Reality show contestants don’t vanish into fictional poofs at the show’s conclusion. They’re not the cast of Friends; there is life after the show. Chip Arndt, half of the winning duo of Amazing Race 4, left reality stardom to set up Merchant Advantage, an e-commerce company small businesses need to know about.
Chip got in touch with us to talk about Merchant Advantage‘s Channel Management, a hosted solution to help small and medium sized businesses (SMB) deal with managing their feeds to shopping comparison sites, measuring click performance and return on investment (ROI).
Contacting an e-business publication to hock your product is not unusual. If you saw my inbox, you’d cringe at the almost spam-level deluge of press releases. Arndt’s reality celebrity status got my attention, but it was the relevance of his company that kept it.
The price didn’t hurt either: $245 per month for a service bigger companies drop thousands for; a service that throws your marketing team, drowning in catalogue minutia, a lifeline so they can create.
Or better for some, it keeps information and analysis in-house. The tool is designed to cut out consultants and middlemen by automating certain tasks while bolstering the seller’s decision-making ability.
Mechant Advantage boasts partnerships with eBay, ProStores, Become.com, Shopzilla, Gifts.com, and PriceGrabber, among others, all of whom have their own feed submission processes, informational and technical requirements. Merchant Advantage has addressed this time consuming (and difficult to measure) issue by allowing clients to upload product information and specify the desired channels in Channel Management using a dashboard.
And, well, from what Arndt says, that’s it. They manage and configure those feeds for you, measure profitability by channel, performance by product, and report to clients what’s doing best, where, and why. Though they do all that, Arndt still calls it a “do-it-yourself tool for merchants.”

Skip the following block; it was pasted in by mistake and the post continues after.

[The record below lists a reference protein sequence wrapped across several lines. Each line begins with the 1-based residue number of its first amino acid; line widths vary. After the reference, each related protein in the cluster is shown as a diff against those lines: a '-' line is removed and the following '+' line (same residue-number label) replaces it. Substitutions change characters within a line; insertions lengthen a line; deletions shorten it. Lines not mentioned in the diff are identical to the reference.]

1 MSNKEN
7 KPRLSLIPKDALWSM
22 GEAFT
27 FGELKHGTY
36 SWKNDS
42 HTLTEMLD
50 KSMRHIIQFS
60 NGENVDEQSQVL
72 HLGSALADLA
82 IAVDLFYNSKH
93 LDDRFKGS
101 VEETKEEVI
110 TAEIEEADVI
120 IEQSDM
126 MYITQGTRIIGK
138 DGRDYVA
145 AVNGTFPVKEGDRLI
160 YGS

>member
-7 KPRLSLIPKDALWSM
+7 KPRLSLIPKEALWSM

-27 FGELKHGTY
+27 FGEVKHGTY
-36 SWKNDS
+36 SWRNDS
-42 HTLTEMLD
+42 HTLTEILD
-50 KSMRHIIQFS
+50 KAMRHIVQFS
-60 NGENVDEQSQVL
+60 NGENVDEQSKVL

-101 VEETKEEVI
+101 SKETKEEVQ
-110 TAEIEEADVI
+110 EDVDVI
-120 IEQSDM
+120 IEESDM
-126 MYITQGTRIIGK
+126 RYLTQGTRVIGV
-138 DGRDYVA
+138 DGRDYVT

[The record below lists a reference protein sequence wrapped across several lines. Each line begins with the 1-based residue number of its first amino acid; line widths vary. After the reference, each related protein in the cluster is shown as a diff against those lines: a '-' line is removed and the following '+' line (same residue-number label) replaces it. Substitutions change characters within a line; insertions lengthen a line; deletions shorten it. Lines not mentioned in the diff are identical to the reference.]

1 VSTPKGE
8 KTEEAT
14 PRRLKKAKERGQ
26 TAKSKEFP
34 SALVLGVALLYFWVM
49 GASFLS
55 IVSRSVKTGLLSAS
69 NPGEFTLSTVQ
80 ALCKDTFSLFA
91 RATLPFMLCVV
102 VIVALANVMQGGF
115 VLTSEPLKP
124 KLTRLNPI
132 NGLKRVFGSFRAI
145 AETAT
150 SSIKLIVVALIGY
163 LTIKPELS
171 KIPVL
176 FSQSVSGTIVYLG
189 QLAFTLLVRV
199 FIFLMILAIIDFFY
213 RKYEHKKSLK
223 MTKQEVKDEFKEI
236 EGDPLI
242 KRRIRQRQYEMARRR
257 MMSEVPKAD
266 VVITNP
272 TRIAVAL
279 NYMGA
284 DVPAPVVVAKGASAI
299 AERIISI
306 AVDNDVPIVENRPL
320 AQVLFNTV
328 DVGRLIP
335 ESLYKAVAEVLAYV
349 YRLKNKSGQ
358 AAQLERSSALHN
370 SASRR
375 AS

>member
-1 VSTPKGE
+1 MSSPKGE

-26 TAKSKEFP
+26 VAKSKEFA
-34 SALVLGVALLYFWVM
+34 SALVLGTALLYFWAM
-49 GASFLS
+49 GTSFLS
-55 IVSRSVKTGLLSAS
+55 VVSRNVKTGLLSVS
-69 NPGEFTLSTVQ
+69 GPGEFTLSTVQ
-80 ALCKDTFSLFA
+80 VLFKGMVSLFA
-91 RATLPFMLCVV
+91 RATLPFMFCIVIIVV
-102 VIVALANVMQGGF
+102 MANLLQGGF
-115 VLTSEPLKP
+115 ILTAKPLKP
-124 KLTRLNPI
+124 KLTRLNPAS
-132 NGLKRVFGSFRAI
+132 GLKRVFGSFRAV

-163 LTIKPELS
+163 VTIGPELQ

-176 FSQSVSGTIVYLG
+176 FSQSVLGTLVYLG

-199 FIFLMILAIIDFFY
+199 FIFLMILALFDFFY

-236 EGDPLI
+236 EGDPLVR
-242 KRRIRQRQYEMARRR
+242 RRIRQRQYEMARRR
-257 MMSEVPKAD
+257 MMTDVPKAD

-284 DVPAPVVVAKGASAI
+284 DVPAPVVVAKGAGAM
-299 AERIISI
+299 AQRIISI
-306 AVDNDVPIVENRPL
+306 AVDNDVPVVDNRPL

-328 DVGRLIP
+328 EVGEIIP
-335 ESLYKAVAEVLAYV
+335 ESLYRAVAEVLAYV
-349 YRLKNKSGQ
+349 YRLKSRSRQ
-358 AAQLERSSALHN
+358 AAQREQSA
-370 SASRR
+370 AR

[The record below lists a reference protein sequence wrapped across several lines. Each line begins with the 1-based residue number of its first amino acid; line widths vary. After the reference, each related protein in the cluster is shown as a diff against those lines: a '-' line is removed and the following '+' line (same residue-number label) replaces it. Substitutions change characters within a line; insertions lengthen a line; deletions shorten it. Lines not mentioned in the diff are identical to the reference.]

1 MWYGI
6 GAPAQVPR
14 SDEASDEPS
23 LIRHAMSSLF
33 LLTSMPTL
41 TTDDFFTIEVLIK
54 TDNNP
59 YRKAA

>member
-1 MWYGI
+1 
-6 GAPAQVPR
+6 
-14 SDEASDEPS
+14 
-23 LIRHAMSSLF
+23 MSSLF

For example, let’s say you decide to feed your house appliances to PriceGrabber. People are clicking, but not buying. Instead of pulling the product, it may be better to redirect it to another shopping destination site after deciding what is working and not working.
“You can outsource that to someone to analyze,” said Arndt. “But why don’t you have the power to do that yourself?”
It may be the sheer volume of competition on a site like Yahoo Shopping, and not your product, he suggested. “You might do better at Become. If you’re one of the only ones listed for you product there, you may have a better conversion rate”
The tool allows testing products in smaller places, rather than doing huge product launches, to gauge effective placement. If it’s not working at Shopzilla, pull it down, and try another site.
Channel Management allows sellers to be very selective and targeted with feeds. Instead of sending a whole catalog, a merchant can send select items to specific shopping sites, with pricing and colors, and set it to update, say, every three weeks.
Merchant Advantage emails clients when feeds aren’t working. A Froogle listing, for example, may be dumped because of the words “free shipping” in the description tag. If they don’t support a certain feed, Arndt says they can add it.
One of the goals, he says, is to take on the online consultant by creating a tool that makes simple feed maintenance, well, simple.” You wouldn’t hire an electrician to come in and change the light bulbs in your brick and mortar store,” said Arndt.
In fact, says Chip, that it’s complicated is the main selling point of companies you would normally outsource feed management to. Arndt advises to take out the complications and save money.
“We’ve found that people say, ‘Wow, this is really easy. It’s just a matter of learning the tools.'”
About the Author:
Jason is a staff writer for WebProNews covering technology and business.